MONTGOMERY, AL (WSFA) - Timothy and Angela Buschert drove 13 hours from their home in Grand Rapids, Michigan to Montgomery just days after Christmas, to honor the life of their son Jaden.
The 10-year-old was hit and killed while crossing the Southern Boulevard on December 27, 2016. He was in Montgomery with his father, who works as a truck driver, heading to a job in Tallahassee, Florida. The couple said the past year has been extremely difficult without their son.
"It's been hard for us to cope," Timothy Buschert said. "Him being gone and just things that we normally do. It's been hard for us to do because he's not around. You know, especially during the holidays. It's like what do you do when you've lost someone you love so much and you've done so much together."
For his wife, Angela, the sight of cars whizzing past on the busy Southern Boulevard is hard to endure. This is her first trip to Montgomery and her first time seeing where her son was killed.
"Life isn't the same anymore," Buschert said. "He was my only child. Now, he's gone."
Jaden was crossing from the TA rest stop, across seven lanes of traffic to get to Popeyes, his favorite restaurant. A number of similar incidents have occurred on the roadway in the last few years, the most recent one just last November.
Many have complained about the road's lack of crosswalks, considering it is such a popular resting place for truck drivers as well as the site for a Greyhound bus station, with a majority of the eateries on the opposite side of the road.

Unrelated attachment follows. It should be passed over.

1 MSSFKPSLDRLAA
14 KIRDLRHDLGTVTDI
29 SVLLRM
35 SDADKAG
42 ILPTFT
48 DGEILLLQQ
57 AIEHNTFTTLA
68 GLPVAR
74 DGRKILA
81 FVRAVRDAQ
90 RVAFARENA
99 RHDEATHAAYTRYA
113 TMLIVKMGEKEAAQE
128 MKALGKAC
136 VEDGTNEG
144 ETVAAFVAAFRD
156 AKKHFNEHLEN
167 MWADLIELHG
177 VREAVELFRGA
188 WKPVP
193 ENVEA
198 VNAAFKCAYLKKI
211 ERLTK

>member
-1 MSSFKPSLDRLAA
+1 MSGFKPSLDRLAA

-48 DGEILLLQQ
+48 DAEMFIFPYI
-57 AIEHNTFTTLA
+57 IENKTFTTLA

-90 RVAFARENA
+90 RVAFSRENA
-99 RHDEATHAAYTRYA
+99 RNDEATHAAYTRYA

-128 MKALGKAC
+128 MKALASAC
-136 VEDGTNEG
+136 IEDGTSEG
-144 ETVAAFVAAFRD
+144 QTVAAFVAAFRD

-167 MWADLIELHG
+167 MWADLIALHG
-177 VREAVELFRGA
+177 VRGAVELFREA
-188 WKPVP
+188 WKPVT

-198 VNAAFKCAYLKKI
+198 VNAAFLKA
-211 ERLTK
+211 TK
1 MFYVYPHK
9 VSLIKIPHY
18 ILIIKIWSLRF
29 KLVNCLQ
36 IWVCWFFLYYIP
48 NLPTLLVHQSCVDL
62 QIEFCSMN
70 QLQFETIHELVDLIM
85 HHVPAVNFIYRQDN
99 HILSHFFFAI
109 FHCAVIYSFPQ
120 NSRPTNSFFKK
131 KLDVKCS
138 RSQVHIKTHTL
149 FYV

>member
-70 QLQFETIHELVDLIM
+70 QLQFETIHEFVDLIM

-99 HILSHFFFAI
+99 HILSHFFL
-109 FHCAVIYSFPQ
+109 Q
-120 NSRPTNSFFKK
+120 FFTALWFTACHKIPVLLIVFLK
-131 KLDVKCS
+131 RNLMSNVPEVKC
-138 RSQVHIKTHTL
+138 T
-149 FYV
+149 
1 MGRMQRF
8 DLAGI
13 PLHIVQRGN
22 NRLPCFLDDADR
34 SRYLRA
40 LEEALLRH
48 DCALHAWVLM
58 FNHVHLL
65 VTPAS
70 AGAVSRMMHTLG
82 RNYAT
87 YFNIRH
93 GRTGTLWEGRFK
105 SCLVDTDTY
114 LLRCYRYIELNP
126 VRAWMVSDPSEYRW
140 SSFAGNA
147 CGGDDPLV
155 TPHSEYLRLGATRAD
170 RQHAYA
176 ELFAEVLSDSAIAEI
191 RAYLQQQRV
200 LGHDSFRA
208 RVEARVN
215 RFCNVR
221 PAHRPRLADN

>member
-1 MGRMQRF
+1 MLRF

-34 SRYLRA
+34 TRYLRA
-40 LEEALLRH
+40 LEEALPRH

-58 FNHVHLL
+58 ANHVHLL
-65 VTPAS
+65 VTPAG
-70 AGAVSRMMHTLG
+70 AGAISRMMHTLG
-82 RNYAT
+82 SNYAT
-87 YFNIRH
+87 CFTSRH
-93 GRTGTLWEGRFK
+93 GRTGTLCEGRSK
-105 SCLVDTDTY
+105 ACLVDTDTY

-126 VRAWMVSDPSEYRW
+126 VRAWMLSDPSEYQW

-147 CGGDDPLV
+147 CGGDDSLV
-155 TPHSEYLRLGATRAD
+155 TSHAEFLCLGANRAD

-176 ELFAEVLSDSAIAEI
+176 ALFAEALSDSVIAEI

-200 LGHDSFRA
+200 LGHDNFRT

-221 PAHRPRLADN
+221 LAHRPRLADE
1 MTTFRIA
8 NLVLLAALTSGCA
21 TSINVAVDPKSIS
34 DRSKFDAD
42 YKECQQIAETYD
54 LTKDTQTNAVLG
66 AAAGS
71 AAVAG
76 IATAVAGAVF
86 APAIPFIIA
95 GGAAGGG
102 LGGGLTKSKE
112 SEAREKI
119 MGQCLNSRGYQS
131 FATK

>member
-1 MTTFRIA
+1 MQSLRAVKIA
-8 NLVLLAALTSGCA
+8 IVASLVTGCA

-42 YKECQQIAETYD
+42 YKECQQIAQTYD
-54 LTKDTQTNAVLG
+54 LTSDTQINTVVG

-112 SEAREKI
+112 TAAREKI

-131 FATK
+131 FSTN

The Buscherts vowed to fight until something was implemented on the roadway to make it safer to cross. The couple wrote a letter to Montgomery Mayor Todd Strange, who told WSFA 12 News the city's power is limited on the issue since the Southern Boulevard is a state-maintained highway. Timothy Buschert said he has been in contact with the Alabama Department of Transportation.
"I was told there are already things in place to get things done," Buschert said.
However, the couple said they are frustrated to hear stories of other incidents on the roadway- especially after the death of their son.
"It makes me feel very angry that the Alabama Department of Transportation have not put something in place to make it safe for people to cross this roadway when it's been this way for over 20 years," Buschert said.
ALDOT provided this response when asked for a statement on this issue:
The Buscherts said they are hopeful for change and will not stop pushing the issue until something is done.
"We vowed, as parents, that we would not stop for anything until they got something in place because we did not want to see another family suffer the way we have suffered a year now with our son being killed down here on something they could have fixed," Buschert said.
Jaden Buschert would have turned 11 last October. The couple has made t-shirts, necklaces and multiple memorials for their son. They said the greatest way to honor his life would be to create a safe way for people to cross the roadway.